Understanding Fa Hsiang Sect (Part 2/4)

Understanding Fa Hsiang Sect (Part 2/4)

The Doctrine of Mere Consciousness

The doctrine of mere consciousness is radical to the development of Mahayana, as it forms a comprehensive theoretical ground on Buddhism

The doctrine of Fa-hsiang sect concerns mainly with the specific characteristics of all elements, both subjective and objective, which are connected with and originated from mind or consciousness. Generally speaking, mind [心] is identical with consciousness [識] in Ideation Theory. It is always said that: ‘The Triple Realms exist only in mind, and the Ten Thousand Dharmas are mere consciousness’. [三界唯心,萬法唯識]

Thus, all matters and phenomena, including ideas, concepts, images, languages and words, in the entire worlds are either illusory or causal in nature, which have no permanent reality. It is just a dream, which occurs with no actuality, yet results impressions in mind with emotional effects to us.

When the mind is purified through cultivation, the illusion vanishes resulting in enlightenment. It will be elaborated later.

Eight Consciousnesses

The mind is a complex interaction of eight mental functions, namely, eye-consciousness, ear-consciousness, nose-consciousness, tongue-consciousness, body-consciousness, mind-consciousness [意識], Manas-consciousness [末那識] and Alaya-consciousness [阿賴耶識].

The first five are basically mental faculties, or senses, which react to the external phenomena through the five organs. These five consciousnesses can

  1. keep in contact with the external phenomena,
  2. alert and aware them,
  3. feel as being stimulated,
  4. recognize and differentiate them, and
  5. think in reacting to them.

For ordinary human beings in this world (Desire Realm), each of these consciousnesses works independently and reacts to their respective objects, i.e. eye to form, ear to sound, nose to smell, tongue to taste, and body to touch. Thus, the sixth consciousness, i.e. the mind consciousness takes up the role in coordinating the discrete images and impressions in the first five consciousnesses, in order to establish meaningful and comprehensive ideas or concepts in our lives. Therefore, the sixth consciousness is the sense center. The seventh is the thought center, and the eighth is the ‘store’ center, which will be further discussed later.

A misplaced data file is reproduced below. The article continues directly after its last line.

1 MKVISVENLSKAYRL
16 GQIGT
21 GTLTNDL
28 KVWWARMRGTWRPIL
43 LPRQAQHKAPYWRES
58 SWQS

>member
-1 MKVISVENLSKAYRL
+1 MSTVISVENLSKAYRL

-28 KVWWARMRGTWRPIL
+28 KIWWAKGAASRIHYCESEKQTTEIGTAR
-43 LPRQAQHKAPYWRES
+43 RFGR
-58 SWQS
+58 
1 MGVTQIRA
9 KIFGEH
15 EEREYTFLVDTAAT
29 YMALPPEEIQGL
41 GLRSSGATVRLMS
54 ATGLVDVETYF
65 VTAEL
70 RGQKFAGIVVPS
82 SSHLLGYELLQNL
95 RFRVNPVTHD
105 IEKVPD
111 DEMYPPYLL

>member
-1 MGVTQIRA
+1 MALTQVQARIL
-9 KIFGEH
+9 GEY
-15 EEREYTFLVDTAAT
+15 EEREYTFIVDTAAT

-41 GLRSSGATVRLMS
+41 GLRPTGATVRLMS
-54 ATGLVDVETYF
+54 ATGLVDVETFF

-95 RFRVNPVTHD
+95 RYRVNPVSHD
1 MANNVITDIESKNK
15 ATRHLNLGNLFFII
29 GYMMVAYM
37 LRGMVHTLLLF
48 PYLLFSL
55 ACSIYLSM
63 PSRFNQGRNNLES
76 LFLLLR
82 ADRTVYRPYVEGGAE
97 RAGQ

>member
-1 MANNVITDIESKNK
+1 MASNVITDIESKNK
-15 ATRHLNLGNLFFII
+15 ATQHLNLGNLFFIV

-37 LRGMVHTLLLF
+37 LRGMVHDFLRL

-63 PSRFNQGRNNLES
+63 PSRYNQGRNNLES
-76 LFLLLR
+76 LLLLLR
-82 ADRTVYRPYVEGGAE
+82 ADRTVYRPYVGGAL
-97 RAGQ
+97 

The Mind Consciousness

It is the general center of perceptions, performing the functions of cognition and differentiation. It also forms conceptions out of the perceptions.

The mind consciousness, like the CPU of the computer, can process rapidly information obtained from the first five consciousnesses, and perform immediately three kinds of function of recognition and differentiation, based on the past experience.

  1. Immediate or direct reasoning [現量]from the manifest, such as the eyes apprehend and distinguish color and form, etc.
  2. Comparable reasoning or inference [比量], such as the inference of fire from smoke, which is a logical thinking based on the past experience and knowledge.
  3. No-inference reasoning [非量], which is purely an illusion in the sixth consciousness, like day dreaming, as there is no substantial matter nor phenomenon to be recognized. It is a characteristic of the sixth consciousness that it can imagine something from nothing.

The Threefold Object-Domains [三境]

There are also three different conditions of recognizing and differentiating the external matters and phenomena by the mind consciousness:

  1. The object-domain of nature [性境], or immediate perception. The object that has the original substance and presents it as it is, just as the five objects of the senses — form, sound, small, taste and touch — are perceived as they are. The first five and the eighth consciousnesses perceive the objects in this manner.
  2. The object-domain of mere shadow [獨影境], or imagination, or illusion. Literally, it means the shadow-image appears simply from one’s own imagination and has no substantial existence. It is only the imaginative function of the mind consciousness,